Influence of oral contrast type and volume on patient experience and quality of luminal distension at MR Enterography in Crohn's disease: an observational study of patients recruited to the METRIC trial

METRIC study investigators

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Abstract

OBJECTIVES: To compare the distention quality and patient experience of oral mannitol and polyethylene glycol (PEG) for MRE.

METHODS: This study is a retrospective, observational study of a subset of patients enrolled in a multicentre, prospective trial evaluating the diagnostic accuracy of MRE for small bowel Crohn's. Overall and segmental MRE small bowel distention, from 105 patients (64 F, mean age 37) was scored from 0 = poor to 4 = excellent by two experienced observers (68 [65%] mannitol and 37 [35%] PEG). Additionally, 130 patients (77 F, mean age 34) completed a questionnaire rating tolerability of various symptoms immediately and 2 days after MRE (85 [65%] receiving mannitol 45 [35%] receiving PEG). Distension was compared between agents and between those ingesting ≤ 1 L or > 1 L of mannitol using the test of proportions. Tolerability grades were collapsed into "very tolerable," "moderately tolerable," and "not tolerable."

RESULTS: Per patient distension quality was similar between agents ("excellent" or "good" in 54% [37/68] versus 46% [17/37]) with mannitol and PEG respectively. Jejunal distension was significantly better with mannitol compared to PEG (40% [27/68] versus 14% [5/37] rated as excellent or good respectively). There was no significant difference according to the volume of mannitol ingested. Symptom tolerability was comparable between agents, although fullness following MRE was graded as "very tolerable" in 27% (12/45) of patients ingesting PEG, verses 44% (37/84) ingesting mannitol, difference 17% (95% CI 0.6 to 34%).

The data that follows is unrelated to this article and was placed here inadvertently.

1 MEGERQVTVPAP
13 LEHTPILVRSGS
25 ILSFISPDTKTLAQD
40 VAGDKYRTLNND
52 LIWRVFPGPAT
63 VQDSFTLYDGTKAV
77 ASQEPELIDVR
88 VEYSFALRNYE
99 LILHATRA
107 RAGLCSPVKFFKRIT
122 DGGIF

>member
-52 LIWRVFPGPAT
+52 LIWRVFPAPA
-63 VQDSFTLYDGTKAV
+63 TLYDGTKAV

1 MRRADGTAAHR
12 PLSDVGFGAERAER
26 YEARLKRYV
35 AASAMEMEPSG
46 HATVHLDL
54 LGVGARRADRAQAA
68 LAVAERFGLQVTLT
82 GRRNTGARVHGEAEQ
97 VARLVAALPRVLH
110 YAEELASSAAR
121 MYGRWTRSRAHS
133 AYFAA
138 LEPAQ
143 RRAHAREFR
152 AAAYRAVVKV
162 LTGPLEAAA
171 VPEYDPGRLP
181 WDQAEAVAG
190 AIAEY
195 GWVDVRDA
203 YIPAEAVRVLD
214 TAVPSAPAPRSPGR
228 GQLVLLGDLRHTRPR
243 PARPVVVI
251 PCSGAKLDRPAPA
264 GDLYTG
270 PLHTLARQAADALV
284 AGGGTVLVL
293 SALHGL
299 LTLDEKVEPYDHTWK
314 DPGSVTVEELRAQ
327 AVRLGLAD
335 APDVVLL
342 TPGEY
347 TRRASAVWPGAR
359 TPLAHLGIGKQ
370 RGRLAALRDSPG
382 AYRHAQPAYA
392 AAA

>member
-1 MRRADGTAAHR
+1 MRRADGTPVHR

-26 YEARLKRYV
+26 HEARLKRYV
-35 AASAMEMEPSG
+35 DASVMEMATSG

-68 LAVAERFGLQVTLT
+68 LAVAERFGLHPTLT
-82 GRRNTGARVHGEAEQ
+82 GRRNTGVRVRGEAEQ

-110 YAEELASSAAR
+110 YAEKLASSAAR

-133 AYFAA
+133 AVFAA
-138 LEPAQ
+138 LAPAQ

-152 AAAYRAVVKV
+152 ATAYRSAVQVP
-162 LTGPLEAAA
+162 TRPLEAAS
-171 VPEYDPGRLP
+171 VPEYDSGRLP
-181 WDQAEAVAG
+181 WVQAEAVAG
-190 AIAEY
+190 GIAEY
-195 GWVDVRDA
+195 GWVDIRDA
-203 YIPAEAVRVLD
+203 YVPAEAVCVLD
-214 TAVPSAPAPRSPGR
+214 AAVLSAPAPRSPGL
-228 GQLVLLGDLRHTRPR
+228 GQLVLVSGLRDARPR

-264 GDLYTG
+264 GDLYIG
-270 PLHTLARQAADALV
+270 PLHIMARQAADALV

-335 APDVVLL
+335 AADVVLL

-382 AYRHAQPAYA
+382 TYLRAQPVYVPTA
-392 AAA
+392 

CONCLUSION: Mannitol-based solutions and PEG generally achieve comparable distension quality and side effect profiles, although jejunal distension is better quality with mannitol. Neither distension quality nor side-effect profile is altered by ingestion of more than 1 L of mannitol.

KEY POINTS: • Mannitol-based and PEG-based oral preparation agents generally achieve comparable distension quality for MRE with the exception of the jejunum which is better distended with mannitol. • Mannitol-based and PEG-based oral preparation agents used for MRE have similar side effect profiles. • Neither distension quality nor side-effect profile is altered by ingestion of more than 1 L of mannitol.

Original languageEnglish
Pages (from-to)5075-5085
Number of pages11
JournalEuropean Radiology
Volume32
Issue number8
Early online date3 Mar 2022
DOIs
Publication statusPublished - Aug 2022

Bibliographical note

Funding Information:
This work was supported by the National Institute of Health Research health technology assessment NIHR HTA programme (project number 10/68/01) published in full in Health Technology Assessment, 2019 Aug;23(42):1–162. https://doi.org/10.3310/hta23420 . PubMed PMID: 31432777. The project is supported by researchers at the National Institute for Health Research University College London Hospitals Biomedical Research Centre, and by and NIHR Birmingham Biomedical Research Centre at the University Hospitals Birmingham NHS Foundation Trust and the University of Birmingham. The views and opinions expressed by authors in this publication are those of the authors and do not necessarily reflect those of the NHS, NIHR, NIHR Evaluation, Trials and Studies Coordinating Centre (NETSCC), HTA programme, or the Department of Health.

Publisher Copyright:
© 2022, The Author(s).

Keywords

  • Crohn’s disease
  • Diagnostic imaging
  • Magnetic resonance imaging

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